Tupolev Tu-22 (Blinder) Medium Bomber / Reconnaissance Aircraft
The Tu-22 Blinder medium bomber began service in the 1960s and was retired in the 1990s.
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The Soviet/Russian Tupolev concern has had a long and established history in developing and producing large bomber-class aircraft for the Soviet/Russian Air Force. The Tu-22 was developed in the latter part of the 1950s and brought online in the early 1960s to provide a far-reaching offensive punch to Soviet Air Force operations. At the time of its inception, the Tu-22 became the Soviet Union's first supersonic bomber aircraft in service. Despite its impressive appearance and technological heavy infrastructure, the Tu-22 failed to live up to expectations seeing only moderate combat service and production numbers not exceeding 311 units. All have since been retired from operational service.
The Tupolev Tu-16 ("Badger")
Throughout most of the 1950s, the Soviet Air Force relied on the Tupolev Tu-16 (NATO: "Badger") for its strategic bombing role. The type was first introduced in 1954 and built to the tune of 1,500 examples with license-production occurring elsewhere. Global operators were numerous and included Egypt, Georgia, Iraq and the Ukraine as well as the Soviet Union/Russia. The aircraft was fitted with two turbojet engines supplying 21,000lbs of thrust each which allowed for a top speed of 650 miles per hour and a range out to 4,400miles. However, the aircraft managed a history dating back to the early 1950s and was only capable of subsonic speeds.
By this time in the Cold War, Soviet authorities looked for a supersonic solution and authorized development of a successor to the Tu-16. The new aircraft would have strong air defense penetration capabilities and field a comparable payload to the Tu-16 it was to replace. Of course this being the Cold War, provision for nuclear free-fall bombs was also a requirement. Technology finally allowed for better aerodynamics and improved engine output which allowed the initial "Samolet 105" prototype by Tupolev to become the "Samolet 105A". First flight was recorded on September 7th, 1959 and, after testing and evaluation, the aircraft was adopted into Soviet air service as the Tu-22. The first production run revealed the Tu-22B variant and made public to the world in July of 1961. Upon identifying the new breed, NATO observers assigned the codename of "Blinder" the aircraft. Formal entry into Soviet air service occurred sometime in 1962. By the end of production, some 311 Tu-22 Blinder aircraft were delivered with production spanning 1960 to 1969.
Tu-22 Blinder Walk-Around
Design of the Tu-22 produced a very elegant shape though utilitarian to the core as in previous Soviet aircraft attempts of the Cold War. This route of simplicity usually led to a very capable and robust aircraft and the Tu-22 was no exception. The fuselage was highly tubular and area-ruled in its shape with a very well-pointed nose cone housing a nav/attack radar suite. The cockpit sat a ways behind the nose cone and was home to three crew to include the pilot, navigator and weapons officer. The pilot sat at the front left with the navigator at his lower right. The weapons officer was situated to the rear of the pilot. A fuselage spine defeated any useful rearwards visibility and the heavily framed cockpit hindered forward and side views to an extent. Wings were well-swept, low-mounted and fitted amidships for the required stability at supersonic speeds. Strakes were noted along the surface of each wing. The empennage the most unique design aspect of the Tu-22 for it was home to the twin turbojet engine nacelles mounted at the base of the single vertical tail fin. This allowed for more internal volume at the wings and fuselage for the carrying of ordnance and fuel. A pair of swept horizontal planes were also noted. The undercarriage consisted of a conventional nose- and main-leg arrangement. An internal weapons bay allowed for the carrying of various munition types. All told, the Tu-22 was a massive aircraft by any regard. All three crew positions featured downward-firing ejection seats.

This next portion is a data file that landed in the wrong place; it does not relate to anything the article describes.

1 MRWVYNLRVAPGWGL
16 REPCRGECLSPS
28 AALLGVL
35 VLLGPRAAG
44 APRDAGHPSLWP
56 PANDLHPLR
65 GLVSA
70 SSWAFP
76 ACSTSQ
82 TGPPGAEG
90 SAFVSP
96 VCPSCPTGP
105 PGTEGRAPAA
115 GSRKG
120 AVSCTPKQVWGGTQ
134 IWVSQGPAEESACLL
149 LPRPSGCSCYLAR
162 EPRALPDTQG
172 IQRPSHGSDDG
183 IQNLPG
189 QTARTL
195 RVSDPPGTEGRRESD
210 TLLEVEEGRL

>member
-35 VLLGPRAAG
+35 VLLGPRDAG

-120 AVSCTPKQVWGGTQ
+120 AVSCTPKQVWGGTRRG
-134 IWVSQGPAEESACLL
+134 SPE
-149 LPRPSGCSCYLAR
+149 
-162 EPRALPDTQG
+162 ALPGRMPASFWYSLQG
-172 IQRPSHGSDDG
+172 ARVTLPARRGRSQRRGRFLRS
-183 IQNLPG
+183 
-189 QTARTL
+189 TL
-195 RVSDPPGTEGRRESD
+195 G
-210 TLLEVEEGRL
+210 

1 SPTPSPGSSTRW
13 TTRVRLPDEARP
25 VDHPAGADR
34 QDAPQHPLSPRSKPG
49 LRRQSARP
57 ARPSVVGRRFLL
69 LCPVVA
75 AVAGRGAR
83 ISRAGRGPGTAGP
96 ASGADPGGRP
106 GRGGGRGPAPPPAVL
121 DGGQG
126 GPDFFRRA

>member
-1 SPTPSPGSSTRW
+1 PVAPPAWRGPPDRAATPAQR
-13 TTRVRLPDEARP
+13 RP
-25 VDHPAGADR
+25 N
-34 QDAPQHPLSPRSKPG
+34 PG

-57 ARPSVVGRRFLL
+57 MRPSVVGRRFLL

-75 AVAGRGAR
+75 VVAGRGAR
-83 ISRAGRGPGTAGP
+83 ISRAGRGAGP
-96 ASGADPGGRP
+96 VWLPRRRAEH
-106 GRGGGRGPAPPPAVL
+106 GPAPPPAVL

Standard defensive armament for the Tu-22 series was 1 x 23mm AM-23 or R-23 series cannon and this was fitted to a remote-controlled turret to be found in the tail. This weapon placement protected the vulnerable "six" of the aircraft and operated by the weapons officer. Offensive firepower was managed through an internal bomb bay buried in the fuselage at amidships and this could range from 24 x FAB-500 series general purpose conventional drop bombs to nuclear bombs as required. Only later production forms managed missile support. The included navigation-attack radar suite allowed for modernized support. Up to 20,000lbs of stores could be taken aloft. In the case of missile support, the Tu-22 was typically fielded with 1 x Kh-22 (AS-4 "Kitchen") cruise missile.
Power for the Tu-22 was provided for by a pair of Dobrynin RD-7M-2 series turbojet engines. Output was 24,250lbs thrust on dry (each) and up to 36,376lbs of thrust with afterburner (essentially raw fuel pumped into the engine for short bursts of power and, thus, speed). Maximum speed was 938 miles per hour (Mach 1.42) with an operational range of 3,000 miles. The Tu-22 could operate as high as 40,500 feet. Maximum take-off weight was 202,400lbs.